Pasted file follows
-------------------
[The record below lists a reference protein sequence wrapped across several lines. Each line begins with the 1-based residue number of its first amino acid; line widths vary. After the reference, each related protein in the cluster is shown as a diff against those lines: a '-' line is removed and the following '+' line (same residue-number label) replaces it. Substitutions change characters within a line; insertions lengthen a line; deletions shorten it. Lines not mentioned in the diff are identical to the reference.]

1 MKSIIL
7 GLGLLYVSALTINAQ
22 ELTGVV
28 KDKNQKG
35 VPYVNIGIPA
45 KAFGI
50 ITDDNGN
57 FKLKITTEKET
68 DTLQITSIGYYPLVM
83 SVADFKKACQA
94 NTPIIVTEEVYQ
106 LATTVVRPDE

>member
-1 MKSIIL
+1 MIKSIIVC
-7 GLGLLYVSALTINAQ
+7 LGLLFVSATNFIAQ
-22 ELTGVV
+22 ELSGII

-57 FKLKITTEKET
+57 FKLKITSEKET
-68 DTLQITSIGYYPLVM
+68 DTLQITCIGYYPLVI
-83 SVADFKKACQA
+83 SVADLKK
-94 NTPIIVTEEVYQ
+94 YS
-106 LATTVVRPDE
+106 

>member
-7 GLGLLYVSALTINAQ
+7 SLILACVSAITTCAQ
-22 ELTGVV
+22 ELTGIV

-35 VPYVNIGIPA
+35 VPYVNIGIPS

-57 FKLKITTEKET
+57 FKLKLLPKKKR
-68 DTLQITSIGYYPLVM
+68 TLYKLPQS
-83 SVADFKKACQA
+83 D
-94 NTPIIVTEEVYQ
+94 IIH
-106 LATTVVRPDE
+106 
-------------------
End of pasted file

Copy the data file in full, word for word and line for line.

[The record below lists a reference protein sequence wrapped across several lines. Each line begins with the 1-based residue number of its first amino acid; line widths vary. After the reference, each related protein in the cluster is shown as a diff against those lines: a '-' line is removed and the following '+' line (same residue-number label) replaces it. Substitutions change characters within a line; insertions lengthen a line; deletions shorten it. Lines not mentioned in the diff are identical to the reference.]

1 MKSIIL
7 GLGLLYVSALTINAQ
22 ELTGVV
28 KDKNQKG
35 VPYVNIGIPA
45 KAFGI
50 ITDDNGN
57 FKLKITTEKET
68 DTLQITSIGYYPLVM
83 SVADFKKACQA
94 NTPIIVTEEVYQ
106 LATTVVRPDE

>member
-1 MKSIIL
+1 MIKSIIVC
-7 GLGLLYVSALTINAQ
+7 LGLLFVSATNFIAQ
-22 ELTGVV
+22 ELSGII

-57 FKLKITTEKET
+57 FKLKITSEKET
-68 DTLQITSIGYYPLVM
+68 DTLQITCIGYYPLVI
-83 SVADFKKACQA
+83 SVADLKK
-94 NTPIIVTEEVYQ
+94 YS
-106 LATTVVRPDE
+106 

>member
-7 GLGLLYVSALTINAQ
+7 SLILACVSAITTCAQ
-22 ELTGVV
+22 ELTGIV

-35 VPYVNIGIPA
+35 VPYVNIGIPS

-57 FKLKITTEKET
+57 FKLKLLPKKKR
-68 DTLQITSIGYYPLVM
+68 TLYKLPQS
-83 SVADFKKACQA
+83 D
-94 NTPIIVTEEVYQ
+94 IIH
-106 LATTVVRPDE
+106 